Written by: Paul Rubin

Primary Source: OR in an OB World, 02/24/2019

In yesterday’s post, I described a simple multiple-criterion decision problem (binary decisions, no constraints), and suggested a possible way to identify a portion of the Pareto frontier using what amounts to guesswork: randomly generate weights; use them to combine the multiple criteria into a single objective function; optimize that (trivial); repeat *ad nauseam*.

I ran an experiment, just to see whether the idea was a complete dud or not. Before getting into the results, I should manage expectations a bit. Specifically, while it’s theoretically possible in some cases that you might find all the Pareto efficient solutions (and is in fact guaranteed if there is only one), in general you should not bank on it. Here’s a trivial case that demonstrates that it may be impossible to find them all using my proposed technique. Suppose we have three yes-no decisions (\(N=3\), using the notation from yesterday’s post) and two criteria (\(M=2\)), one to be maximized and one to be minimized. Supposed further that, after changing the sign of the second criterion (so that we are maximizing both) and scaling, that all three decisions produce identical criterion values of \((1,-1)\). With \(N=3\), there are \(2^3=8\) candidate solutions. One (do nothing) produces the result \((0,0)\). Three (do just one thing) produce \((1,-1)\), three (do any two things) produce \((2,-2)\) and one (do all three things) produces \((3,-3)\). All of those are Pareto efficient! However, if we form a weighted combination using weights \((\alpha_1, \alpha_2) \gg 0\) for the criteria, then every decision has the same net impact \(\beta = \alpha_1 – \alpha_2\). If \(\beta > 0\), the only solution that optimizes the composite function is \(x=(1,1,1)\) with value \(3\beta\). If \(\beta<0\), the only solution that optimizes the composite function is \(x=(0,0,0)\) with value \(0\). The other six solutions, while Pareto efficient, cannot be found my way.

With that said, I ran a single test using \(N=10\) and \(M=5\), with randomly generated criterion values. One test like this is not conclusive for all sorts of reasons (including but not limited to the fact that I made the five criteria statistically independent of each other). You can see (and try to reproduce) my work in an R notebook hosted on my web site. The code is embedded in the notebook, and you can extract it easily. Fair warning: it’s pretty slow. In particular, I enumerated all the Pareto efficient solutions among the \(2^{10} = 1,024\) possible solutions, which took about five minutes on my PC. I then tried one million random weight combinations, which took about four and a half minutes.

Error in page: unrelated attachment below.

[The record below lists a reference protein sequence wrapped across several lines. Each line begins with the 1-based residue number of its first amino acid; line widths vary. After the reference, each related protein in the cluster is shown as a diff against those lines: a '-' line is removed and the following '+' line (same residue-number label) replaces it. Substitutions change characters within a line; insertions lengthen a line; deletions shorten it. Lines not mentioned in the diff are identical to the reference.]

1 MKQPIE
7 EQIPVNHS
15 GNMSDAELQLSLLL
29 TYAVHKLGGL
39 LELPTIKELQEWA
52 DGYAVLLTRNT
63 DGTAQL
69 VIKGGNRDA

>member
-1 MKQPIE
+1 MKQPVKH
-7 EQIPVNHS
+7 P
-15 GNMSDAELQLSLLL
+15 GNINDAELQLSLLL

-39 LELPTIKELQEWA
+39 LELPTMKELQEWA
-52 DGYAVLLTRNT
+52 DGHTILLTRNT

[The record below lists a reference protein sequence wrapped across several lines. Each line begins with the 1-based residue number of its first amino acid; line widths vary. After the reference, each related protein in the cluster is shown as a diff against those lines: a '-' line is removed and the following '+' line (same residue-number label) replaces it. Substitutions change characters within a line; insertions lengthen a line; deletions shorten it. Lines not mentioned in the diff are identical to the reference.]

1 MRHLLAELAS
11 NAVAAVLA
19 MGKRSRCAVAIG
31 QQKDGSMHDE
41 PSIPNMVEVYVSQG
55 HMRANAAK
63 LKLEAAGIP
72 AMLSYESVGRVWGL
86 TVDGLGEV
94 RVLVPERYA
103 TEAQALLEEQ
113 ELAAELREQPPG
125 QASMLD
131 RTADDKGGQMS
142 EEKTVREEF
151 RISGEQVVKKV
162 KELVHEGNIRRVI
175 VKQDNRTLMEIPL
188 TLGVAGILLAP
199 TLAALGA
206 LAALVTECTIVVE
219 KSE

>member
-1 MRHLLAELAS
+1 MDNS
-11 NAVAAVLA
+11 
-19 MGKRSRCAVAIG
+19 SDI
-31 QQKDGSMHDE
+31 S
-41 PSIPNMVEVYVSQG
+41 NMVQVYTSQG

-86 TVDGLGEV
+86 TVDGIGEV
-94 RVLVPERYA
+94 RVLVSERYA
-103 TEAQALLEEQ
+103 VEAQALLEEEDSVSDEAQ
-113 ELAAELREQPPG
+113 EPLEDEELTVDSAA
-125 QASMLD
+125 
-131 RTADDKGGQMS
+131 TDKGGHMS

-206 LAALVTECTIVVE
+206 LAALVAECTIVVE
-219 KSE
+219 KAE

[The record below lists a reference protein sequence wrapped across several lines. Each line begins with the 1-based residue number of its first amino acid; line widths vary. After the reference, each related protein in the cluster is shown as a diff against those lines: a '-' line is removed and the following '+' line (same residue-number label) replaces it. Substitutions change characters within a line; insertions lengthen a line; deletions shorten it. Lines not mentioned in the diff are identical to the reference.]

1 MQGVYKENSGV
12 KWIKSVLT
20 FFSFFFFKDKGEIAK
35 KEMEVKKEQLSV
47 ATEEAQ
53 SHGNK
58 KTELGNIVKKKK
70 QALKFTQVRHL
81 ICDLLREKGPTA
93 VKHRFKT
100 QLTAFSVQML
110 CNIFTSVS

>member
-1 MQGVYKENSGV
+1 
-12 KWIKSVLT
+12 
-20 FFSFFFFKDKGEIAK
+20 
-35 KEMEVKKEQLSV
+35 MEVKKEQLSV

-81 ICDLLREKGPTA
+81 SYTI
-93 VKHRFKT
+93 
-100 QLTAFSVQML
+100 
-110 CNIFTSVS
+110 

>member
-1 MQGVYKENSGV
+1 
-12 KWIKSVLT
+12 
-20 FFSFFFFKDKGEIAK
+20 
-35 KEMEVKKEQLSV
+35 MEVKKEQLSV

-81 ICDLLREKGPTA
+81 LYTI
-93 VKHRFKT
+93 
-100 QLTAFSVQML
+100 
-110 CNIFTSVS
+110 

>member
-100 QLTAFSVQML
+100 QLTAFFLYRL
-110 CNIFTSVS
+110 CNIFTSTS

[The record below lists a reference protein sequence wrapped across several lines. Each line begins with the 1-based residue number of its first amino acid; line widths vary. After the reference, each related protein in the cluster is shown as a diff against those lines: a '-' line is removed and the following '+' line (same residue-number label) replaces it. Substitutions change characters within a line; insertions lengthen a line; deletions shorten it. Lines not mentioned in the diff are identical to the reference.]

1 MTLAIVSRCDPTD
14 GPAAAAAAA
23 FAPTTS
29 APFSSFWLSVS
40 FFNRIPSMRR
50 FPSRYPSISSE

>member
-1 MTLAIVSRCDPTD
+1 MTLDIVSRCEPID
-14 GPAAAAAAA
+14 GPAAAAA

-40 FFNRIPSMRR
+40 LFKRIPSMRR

**Correction**: After I rejiggered the code, generating a million random trials took only 5.8 seconds. The bulk of that 4.5 minutes was apparently spent keeping track of how often each solution appeared among the one million results … and even that dropped to a second or so after I tightened up the code.

To summarize the results, there were 623 Pareto efficient solutions out of the population of 1,024. The random guessing strategy only found 126 of them. It found the heck out of some of them: the maximum number of times the same solution was identified was 203,690! (I guess that one stuck out like a sore thumb.) Finding 126 out of 623 may not sound too good, but bear in mind the idea is to present a decision maker with a reasonable selection of Pareto efficient solutions. I’m not sure how many decision makers would want to see even 126 choices.

A key question is whether the solutions found by the random heuristic are representative of the Pareto frontier. Presented below are scatter plots of four pairs of criteria, showing all the Pareto efficient solutions color-coded according to whether or not they were identified by the heuristic. (You can see higher resolution versions by clicking on the link above to the notebook, which will open in your browser.) In all cases, the upper right corner would be ideal. Are the identified points a representative sample of all the Pareto efficient points? I’ll let you judge.

I’ll offer one final thought. The weight vectors are drawn uniformly over a unit hypercube of dimension \(M\), and the frequency with which each identified Pareto solution occurs within the sample should be proportional to the volume of the region within that hypercube containing weights favoring that solution. So high frequency solutions have those high frequencies because wider ranges of weights favor them. Perhaps that makes them solutions that are more likely to appeal to decision makers than their low frequency (or undiscovered) counterparts?

#### Paul Rubin

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